Mr. Olumuyiwa S Adedeji, Mrs. Jana Bricco, and Ms. Vera V Kehayova
The exposure of low-income countries to natural disasters has a significant impact on food production and food security. This paper provides a framework for assessing a country’s vulnerability to food crisis in the event of natural disasters. The paper finds that macroeconomic and structural indicators that are crucial for ensuring the resilience of low-income countries to adverse external shocks are equally important for minimizing the occurrence of food crisis in the event of natural disasters.
Mr. Erwin H Tiongson, Mr. Benedict J. Clements, and Mr. Sanjeev Gupta
Global food aid is considered a critical consumption smoothing mechanism in many countries. However, its record of stabilizing consumption has been mixed. This paper examines the cyclical properties of food aid with respect to food availability in recipient countries, with a view to assessing its impact on consumption in some 150 developing countries and transition economies, covering 1970 to 2000. The results show that global food aid has been allocated to countries most in need. Food aid has also been countercyclical within countries with the greatest need. However, for most countries, food aid is not countercyclical. The amount of food aid provided is also insufficient to mitigate contemporaneous shortfalls in consumption. The results are robust to various specifications and filtering techniques and have important implications for macroeconomic and fiscal management.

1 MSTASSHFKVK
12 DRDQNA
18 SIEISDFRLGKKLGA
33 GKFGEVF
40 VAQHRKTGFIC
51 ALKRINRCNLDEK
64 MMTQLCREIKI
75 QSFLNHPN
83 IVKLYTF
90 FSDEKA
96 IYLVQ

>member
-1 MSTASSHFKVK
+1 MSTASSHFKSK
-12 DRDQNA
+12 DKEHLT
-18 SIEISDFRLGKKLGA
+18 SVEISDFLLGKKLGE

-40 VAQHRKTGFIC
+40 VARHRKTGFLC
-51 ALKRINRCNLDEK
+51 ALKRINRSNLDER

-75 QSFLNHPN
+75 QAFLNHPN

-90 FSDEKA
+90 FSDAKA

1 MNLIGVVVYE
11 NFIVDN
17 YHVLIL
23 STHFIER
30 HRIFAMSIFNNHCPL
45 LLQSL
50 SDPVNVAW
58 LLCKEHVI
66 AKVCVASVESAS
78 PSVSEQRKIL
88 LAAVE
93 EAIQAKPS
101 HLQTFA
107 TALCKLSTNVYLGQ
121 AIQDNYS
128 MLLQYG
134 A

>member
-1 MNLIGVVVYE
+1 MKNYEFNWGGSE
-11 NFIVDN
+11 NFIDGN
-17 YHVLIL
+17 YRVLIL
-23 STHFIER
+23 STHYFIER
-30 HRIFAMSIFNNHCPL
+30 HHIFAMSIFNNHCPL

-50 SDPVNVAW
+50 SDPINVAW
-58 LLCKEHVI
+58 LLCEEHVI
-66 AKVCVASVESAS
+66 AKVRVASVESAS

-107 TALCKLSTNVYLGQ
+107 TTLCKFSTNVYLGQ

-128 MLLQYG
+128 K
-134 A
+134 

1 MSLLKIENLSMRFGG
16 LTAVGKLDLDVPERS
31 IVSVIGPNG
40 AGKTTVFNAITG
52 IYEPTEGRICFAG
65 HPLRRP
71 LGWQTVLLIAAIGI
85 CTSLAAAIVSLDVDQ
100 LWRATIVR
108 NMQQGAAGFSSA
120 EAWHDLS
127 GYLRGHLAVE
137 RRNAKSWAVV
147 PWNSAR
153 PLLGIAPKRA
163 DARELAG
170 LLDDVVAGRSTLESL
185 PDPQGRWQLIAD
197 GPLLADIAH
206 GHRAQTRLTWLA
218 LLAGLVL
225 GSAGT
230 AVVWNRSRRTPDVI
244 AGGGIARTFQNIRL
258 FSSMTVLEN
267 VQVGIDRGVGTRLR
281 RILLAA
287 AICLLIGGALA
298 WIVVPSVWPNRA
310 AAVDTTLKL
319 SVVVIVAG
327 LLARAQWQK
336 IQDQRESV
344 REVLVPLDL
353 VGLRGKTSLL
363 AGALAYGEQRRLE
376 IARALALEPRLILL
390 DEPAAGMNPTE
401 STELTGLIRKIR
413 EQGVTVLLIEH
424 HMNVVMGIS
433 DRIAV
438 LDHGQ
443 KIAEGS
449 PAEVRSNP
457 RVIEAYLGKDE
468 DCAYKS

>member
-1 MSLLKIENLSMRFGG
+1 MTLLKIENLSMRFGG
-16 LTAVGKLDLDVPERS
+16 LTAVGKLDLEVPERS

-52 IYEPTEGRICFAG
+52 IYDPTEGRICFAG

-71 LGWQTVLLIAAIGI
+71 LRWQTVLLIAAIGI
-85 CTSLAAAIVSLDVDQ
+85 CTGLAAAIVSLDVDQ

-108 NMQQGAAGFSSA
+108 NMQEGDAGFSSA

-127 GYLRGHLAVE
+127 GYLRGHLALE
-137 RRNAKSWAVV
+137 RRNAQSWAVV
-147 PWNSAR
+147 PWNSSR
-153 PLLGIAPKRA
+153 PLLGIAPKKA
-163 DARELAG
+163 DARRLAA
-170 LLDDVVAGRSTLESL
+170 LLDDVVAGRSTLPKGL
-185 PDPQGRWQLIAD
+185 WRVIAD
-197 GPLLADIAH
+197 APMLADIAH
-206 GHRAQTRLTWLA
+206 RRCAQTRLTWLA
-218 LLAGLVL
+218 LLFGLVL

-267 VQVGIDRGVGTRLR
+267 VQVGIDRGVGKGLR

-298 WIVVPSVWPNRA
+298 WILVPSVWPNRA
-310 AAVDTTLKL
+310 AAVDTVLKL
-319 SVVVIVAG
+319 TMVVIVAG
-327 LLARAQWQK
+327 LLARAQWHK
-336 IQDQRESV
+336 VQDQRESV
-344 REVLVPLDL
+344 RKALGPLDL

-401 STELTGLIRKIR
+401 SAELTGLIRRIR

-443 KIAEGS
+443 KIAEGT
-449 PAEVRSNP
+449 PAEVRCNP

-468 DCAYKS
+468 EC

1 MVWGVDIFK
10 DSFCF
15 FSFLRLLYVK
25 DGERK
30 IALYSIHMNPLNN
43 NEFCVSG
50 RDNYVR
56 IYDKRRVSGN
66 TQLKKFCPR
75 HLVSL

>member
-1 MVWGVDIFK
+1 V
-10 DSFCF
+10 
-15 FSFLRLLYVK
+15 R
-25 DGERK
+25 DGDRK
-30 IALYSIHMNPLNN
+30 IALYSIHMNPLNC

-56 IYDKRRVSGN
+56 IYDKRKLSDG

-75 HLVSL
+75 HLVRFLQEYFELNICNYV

Agriculture remains the dominant sector in the economies of most Sub-Saharan African countries. However, the experience of agricultural growth in the region stands in sharp contrast to the robust performance of agriculture in many Asian countries, particularly China. In a number of African countries, labor productivity has fallen and land productivity has not risen significantly. In China, on the other hand, land and labor productivities have increased steadily over the past two decades. An examination of factors underlying the contrasting experiences of China and countries in Sub-Saharan Africa reveals important differences in the institutional and policy environments affecting the use of new and profitable technologies to raise land and labor productivities.